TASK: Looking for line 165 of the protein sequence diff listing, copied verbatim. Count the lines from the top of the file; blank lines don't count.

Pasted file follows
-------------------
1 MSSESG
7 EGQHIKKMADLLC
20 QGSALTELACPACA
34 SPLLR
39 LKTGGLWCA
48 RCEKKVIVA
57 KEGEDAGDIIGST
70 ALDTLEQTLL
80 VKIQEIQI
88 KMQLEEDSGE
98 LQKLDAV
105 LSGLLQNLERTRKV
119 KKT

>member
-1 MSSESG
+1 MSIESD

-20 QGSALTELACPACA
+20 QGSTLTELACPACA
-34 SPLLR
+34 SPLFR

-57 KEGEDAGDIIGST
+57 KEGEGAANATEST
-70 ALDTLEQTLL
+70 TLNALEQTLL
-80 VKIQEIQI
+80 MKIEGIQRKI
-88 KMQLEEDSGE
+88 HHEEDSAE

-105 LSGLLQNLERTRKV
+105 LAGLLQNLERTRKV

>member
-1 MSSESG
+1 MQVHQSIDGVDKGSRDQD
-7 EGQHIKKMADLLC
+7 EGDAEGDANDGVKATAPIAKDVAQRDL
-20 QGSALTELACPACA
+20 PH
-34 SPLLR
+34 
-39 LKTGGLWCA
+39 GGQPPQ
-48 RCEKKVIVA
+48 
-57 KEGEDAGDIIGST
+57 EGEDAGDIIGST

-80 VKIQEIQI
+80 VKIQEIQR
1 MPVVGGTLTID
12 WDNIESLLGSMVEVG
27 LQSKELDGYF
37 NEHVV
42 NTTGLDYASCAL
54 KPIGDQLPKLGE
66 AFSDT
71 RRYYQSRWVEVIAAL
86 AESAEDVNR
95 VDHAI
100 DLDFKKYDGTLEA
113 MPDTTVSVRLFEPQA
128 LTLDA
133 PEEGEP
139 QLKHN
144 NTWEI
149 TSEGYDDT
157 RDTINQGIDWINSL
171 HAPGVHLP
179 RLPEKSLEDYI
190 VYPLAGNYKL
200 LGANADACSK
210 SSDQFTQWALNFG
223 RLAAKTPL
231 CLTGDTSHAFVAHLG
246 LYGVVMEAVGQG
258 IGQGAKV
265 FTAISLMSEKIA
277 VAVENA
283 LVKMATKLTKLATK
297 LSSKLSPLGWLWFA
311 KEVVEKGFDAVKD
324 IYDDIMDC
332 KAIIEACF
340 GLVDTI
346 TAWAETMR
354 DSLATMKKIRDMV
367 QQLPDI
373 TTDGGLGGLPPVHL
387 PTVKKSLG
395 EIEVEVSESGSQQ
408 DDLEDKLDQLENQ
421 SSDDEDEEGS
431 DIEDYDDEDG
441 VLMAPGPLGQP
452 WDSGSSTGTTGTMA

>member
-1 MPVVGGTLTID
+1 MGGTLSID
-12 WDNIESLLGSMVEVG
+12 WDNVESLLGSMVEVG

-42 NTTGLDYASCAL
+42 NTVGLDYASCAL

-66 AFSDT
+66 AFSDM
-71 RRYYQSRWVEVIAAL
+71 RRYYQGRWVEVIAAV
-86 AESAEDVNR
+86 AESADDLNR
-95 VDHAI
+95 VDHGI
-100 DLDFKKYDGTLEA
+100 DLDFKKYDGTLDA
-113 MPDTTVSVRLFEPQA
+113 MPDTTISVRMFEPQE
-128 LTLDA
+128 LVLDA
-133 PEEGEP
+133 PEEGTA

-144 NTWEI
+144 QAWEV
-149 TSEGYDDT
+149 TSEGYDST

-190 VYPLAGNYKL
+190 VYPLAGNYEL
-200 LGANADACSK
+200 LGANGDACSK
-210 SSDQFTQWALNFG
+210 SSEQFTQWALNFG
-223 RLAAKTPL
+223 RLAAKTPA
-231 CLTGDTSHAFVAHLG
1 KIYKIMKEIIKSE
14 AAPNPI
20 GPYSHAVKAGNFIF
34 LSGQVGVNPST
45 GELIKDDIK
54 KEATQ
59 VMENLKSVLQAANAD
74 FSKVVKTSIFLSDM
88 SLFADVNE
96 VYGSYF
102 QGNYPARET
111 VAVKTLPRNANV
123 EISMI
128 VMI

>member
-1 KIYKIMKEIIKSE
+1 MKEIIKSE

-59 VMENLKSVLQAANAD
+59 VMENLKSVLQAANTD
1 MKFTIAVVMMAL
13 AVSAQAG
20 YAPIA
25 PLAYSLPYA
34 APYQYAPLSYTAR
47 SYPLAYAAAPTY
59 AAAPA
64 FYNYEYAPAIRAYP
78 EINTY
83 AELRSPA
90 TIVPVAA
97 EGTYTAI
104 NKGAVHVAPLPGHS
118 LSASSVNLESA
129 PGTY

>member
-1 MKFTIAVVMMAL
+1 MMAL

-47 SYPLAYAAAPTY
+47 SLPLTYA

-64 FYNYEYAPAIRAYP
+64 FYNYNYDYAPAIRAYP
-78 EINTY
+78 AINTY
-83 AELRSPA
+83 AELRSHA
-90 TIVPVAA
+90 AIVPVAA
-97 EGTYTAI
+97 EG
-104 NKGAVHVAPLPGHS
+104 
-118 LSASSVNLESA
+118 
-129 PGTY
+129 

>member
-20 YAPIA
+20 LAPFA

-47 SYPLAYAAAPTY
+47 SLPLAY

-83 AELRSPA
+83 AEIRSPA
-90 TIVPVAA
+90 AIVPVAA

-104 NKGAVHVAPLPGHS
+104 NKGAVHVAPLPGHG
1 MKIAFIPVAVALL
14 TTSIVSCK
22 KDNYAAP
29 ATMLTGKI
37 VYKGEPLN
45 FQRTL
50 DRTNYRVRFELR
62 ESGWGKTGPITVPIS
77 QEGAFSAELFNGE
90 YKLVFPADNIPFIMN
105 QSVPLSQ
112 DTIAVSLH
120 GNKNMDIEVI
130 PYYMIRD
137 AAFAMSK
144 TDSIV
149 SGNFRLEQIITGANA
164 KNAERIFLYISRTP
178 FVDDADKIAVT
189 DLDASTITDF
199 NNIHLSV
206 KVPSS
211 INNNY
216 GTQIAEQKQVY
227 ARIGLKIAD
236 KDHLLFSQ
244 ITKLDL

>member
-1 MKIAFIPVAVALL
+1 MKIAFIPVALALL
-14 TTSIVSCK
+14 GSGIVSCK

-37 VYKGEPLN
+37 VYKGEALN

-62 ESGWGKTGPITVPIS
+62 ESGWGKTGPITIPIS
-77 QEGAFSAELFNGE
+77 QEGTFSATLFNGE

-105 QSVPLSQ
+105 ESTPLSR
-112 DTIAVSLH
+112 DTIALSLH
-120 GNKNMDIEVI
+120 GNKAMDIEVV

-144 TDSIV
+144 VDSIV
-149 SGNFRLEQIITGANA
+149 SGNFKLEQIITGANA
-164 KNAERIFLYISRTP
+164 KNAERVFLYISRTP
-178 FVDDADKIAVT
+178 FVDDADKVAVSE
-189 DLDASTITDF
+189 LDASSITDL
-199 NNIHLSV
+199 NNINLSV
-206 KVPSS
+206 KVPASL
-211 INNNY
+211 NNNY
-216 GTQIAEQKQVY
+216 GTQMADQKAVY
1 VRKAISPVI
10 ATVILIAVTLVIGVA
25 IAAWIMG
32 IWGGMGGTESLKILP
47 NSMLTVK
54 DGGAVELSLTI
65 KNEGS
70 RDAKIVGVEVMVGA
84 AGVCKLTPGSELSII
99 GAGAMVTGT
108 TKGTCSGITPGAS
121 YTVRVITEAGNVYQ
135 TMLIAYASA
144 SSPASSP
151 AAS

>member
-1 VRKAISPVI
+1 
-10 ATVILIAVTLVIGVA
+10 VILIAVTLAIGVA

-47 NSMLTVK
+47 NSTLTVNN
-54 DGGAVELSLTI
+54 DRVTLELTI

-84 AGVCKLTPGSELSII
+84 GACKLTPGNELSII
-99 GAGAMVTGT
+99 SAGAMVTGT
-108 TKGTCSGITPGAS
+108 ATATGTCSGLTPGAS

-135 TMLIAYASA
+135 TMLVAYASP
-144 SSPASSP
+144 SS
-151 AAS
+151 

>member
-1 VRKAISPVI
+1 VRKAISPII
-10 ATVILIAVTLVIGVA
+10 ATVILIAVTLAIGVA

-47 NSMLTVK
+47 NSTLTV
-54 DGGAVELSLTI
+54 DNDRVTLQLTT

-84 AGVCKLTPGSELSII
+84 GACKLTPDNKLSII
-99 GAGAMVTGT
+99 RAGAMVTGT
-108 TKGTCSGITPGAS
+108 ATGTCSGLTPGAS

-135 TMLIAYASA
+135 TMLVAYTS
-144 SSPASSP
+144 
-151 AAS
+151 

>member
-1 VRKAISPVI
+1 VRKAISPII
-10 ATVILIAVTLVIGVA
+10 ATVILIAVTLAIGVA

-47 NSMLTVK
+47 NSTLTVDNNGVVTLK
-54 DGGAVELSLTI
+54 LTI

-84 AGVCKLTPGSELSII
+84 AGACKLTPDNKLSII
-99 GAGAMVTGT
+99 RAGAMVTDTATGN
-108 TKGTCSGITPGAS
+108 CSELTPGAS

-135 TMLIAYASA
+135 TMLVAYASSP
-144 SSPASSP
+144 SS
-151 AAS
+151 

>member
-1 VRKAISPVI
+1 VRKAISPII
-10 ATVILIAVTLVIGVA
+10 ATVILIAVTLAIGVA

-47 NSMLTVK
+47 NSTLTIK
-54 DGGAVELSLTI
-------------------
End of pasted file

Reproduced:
-1 MKFTIAVVMMAL